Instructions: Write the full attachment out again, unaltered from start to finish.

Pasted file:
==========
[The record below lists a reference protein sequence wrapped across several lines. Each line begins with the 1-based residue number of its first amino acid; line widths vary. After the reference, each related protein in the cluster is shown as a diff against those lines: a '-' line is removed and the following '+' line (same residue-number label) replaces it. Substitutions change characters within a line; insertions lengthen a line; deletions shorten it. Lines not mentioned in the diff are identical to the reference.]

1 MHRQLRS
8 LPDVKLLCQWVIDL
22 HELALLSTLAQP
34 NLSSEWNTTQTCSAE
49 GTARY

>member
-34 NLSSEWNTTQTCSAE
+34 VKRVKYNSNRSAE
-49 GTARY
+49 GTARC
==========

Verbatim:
[The record below lists a reference protein sequence wrapped across several lines. Each line begins with the 1-based residue number of its first amino acid; line widths vary. After the reference, each related protein in the cluster is shown as a diff against those lines: a '-' line is removed and the following '+' line (same residue-number label) replaces it. Substitutions change characters within a line; insertions lengthen a line; deletions shorten it. Lines not mentioned in the diff are identical to the reference.]

1 MHRQLRS
8 LPDVKLLCQWVIDL
22 HELALLSTLAQP
34 NLSSEWNTTQTCSAE
49 GTARY

>member
-34 NLSSEWNTTQTCSAE
+34 VKRVKYNSNRSAE
-49 GTARY
+49 GTARC